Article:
Chapter 6 – Secondary Activities Questions and Answers: NCERT Solutions for Class 12 Geography: (Fundamentals of Human Geography)

Class 12 Geography: (Fundamentals of Human Geography) NCERT book solutions for Chapter 6 - Secondary Activities Questions and Answers.

1. Choose the right answer from the four alternatives given below:
Which one of the following statements is wrong?
(a) Cheap water transport has facilitated the jute mill industry along the Hugli.
(b) Sugar, cotton textiles and vegetable oils are footloose industries.
(c) The development of hydro-electricity and petroleum reduced, to a great extent, the importance of coal energy as a locational factor for industry.
(d) Port towns in India have attracted industries.

(b) Sugar, cotton textiles and vegetable oils are footloose industries.

In which one of the following types of economy are the factors of production owned individually?
(a) Capitalist
(b) Mixed
(c) Socialist
(d) None

(a) Capitalist

Which one of the following types of industries produces raw materials for other industries?
(a) Cottage industries
(b) Small-scale industries
(c) Basic industries
(d) Footloose industries

(c) Basic industries

Which one of the following pairs is correctly matched?
(a) Automobile industry … Los Angeles
(b) Ship building industry… Lusaka
(c) Air craft industry … Florence
(d) Iron and steel industry … Pittsburgh

(d) Iron and steel industry … Pittsburgh

2. Write a short note on the following in about 30 words:
High-Tech industry:

This is the latest generation of manufacturing industries. It merges the application of intensive research and development into the manufacturing of products of an advanced scientific and engineering character. Professional (white collar) workers make up a large share of the total workforce and outnumber the actual (blue collar workers).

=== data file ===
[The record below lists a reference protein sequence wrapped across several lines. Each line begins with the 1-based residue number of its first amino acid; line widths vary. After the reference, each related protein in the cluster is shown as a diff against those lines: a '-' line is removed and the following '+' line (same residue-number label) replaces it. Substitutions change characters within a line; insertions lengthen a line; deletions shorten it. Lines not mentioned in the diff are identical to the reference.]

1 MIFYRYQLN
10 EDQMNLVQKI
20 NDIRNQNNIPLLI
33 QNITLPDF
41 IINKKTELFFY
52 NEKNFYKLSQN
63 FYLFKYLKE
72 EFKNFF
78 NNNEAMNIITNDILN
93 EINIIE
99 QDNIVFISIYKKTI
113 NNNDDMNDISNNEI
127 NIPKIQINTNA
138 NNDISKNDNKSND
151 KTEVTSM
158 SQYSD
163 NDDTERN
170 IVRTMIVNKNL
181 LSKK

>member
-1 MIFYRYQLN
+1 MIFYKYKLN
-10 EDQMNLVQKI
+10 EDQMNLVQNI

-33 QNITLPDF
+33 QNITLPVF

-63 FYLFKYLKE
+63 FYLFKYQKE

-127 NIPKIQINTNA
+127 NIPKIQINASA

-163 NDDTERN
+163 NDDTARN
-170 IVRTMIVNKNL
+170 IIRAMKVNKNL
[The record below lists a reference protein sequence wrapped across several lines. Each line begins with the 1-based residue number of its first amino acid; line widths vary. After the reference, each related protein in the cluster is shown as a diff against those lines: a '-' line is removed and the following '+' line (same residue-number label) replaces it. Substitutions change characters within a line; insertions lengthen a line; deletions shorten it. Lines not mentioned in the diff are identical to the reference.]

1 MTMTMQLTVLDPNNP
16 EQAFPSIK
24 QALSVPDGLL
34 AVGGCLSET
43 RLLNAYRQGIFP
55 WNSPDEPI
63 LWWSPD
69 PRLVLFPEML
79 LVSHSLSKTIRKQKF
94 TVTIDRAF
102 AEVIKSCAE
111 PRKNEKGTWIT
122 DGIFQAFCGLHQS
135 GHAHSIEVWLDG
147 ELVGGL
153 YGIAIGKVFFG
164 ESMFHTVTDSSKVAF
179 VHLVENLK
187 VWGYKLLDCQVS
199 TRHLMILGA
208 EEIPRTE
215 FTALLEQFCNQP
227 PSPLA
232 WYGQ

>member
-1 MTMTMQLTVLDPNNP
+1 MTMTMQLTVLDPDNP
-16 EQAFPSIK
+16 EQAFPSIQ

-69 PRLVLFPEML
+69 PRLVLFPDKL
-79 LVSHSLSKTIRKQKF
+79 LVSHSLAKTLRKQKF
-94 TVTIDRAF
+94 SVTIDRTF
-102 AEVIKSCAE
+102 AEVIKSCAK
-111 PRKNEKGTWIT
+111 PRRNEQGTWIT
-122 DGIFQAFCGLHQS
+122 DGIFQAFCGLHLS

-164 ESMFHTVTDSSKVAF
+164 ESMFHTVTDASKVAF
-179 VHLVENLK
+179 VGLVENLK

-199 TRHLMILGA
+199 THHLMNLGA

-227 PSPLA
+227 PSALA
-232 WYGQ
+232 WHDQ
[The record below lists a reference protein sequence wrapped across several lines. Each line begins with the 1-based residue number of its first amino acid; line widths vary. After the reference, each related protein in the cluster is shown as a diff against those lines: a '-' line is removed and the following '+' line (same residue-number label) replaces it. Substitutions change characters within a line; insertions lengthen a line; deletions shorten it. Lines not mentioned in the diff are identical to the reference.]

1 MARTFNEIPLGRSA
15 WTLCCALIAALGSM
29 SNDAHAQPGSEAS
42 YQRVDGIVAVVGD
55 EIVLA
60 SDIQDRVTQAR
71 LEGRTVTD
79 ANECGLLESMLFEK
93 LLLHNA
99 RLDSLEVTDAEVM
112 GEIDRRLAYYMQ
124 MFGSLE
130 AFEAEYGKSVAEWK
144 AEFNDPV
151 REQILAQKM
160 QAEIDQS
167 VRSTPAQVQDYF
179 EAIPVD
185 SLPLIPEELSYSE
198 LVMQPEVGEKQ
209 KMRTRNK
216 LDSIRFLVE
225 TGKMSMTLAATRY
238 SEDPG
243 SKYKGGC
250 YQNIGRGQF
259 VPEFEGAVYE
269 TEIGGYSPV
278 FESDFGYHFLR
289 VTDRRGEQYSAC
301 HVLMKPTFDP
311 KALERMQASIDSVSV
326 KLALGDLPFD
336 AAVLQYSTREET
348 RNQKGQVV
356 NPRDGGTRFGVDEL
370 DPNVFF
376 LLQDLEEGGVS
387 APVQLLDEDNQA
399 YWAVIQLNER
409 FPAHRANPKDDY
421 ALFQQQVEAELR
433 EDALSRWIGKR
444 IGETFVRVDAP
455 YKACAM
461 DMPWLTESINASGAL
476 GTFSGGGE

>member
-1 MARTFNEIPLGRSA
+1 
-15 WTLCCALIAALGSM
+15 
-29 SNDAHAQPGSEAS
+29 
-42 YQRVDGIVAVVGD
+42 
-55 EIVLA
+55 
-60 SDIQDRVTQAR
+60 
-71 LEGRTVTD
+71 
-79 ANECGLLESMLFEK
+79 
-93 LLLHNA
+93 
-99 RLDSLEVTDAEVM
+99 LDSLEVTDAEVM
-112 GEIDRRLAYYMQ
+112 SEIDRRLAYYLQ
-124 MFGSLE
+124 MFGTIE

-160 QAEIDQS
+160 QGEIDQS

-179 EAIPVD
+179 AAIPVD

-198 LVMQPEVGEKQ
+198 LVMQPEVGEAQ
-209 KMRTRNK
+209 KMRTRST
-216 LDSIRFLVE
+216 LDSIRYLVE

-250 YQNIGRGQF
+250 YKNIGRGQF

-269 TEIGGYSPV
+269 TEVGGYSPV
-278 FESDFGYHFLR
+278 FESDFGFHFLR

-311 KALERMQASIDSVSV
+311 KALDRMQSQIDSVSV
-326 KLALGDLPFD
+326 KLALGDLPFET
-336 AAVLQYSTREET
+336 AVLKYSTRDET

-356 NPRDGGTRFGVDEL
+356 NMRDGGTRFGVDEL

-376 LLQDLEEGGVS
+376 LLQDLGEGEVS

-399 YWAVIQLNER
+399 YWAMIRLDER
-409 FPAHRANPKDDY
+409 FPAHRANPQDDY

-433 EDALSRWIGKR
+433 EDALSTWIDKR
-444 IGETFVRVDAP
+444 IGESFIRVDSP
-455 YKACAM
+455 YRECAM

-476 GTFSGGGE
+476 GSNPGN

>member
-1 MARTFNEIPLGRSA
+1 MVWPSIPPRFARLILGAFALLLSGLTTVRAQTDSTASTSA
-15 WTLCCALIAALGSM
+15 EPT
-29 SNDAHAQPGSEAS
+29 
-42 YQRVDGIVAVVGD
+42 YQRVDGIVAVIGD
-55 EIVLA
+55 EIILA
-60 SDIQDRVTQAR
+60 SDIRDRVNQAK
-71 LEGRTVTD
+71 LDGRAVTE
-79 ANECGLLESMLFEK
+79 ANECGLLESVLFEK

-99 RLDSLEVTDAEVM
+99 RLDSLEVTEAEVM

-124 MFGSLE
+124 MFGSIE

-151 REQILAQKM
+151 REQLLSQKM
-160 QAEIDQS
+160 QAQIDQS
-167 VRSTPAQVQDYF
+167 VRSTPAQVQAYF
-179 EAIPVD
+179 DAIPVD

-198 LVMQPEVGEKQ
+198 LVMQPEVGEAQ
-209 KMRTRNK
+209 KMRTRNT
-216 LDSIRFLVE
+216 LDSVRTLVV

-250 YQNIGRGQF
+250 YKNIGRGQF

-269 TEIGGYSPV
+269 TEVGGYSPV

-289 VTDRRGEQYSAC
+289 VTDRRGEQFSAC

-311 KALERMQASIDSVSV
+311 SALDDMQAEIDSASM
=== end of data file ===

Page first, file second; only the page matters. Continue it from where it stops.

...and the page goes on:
Manufacturing adds value to natural resources by transforming raw materials into finished goods of higher value for sale in local or distant markets. It involves a full array of production from handicrafts to moulding iron and steel and stamping out plastic toys to assembling delicate computer components or space vehicles.

Footloose industry:

Foot loose industries can be located in a wide variety of places. They are not dependent on any specific raw-material, weight losing or otherwise. They largely depend on component parts which can be obtained anywhere.

3. Answer the following in not more than 150 words:
Differentiate between primary and secondary activities.


Primary Activities Secondary Activities
(i) those activities, which depend directly on nature for extraction of resources. (i) They convert raw material obtained from primary activities into finished goods of higher value.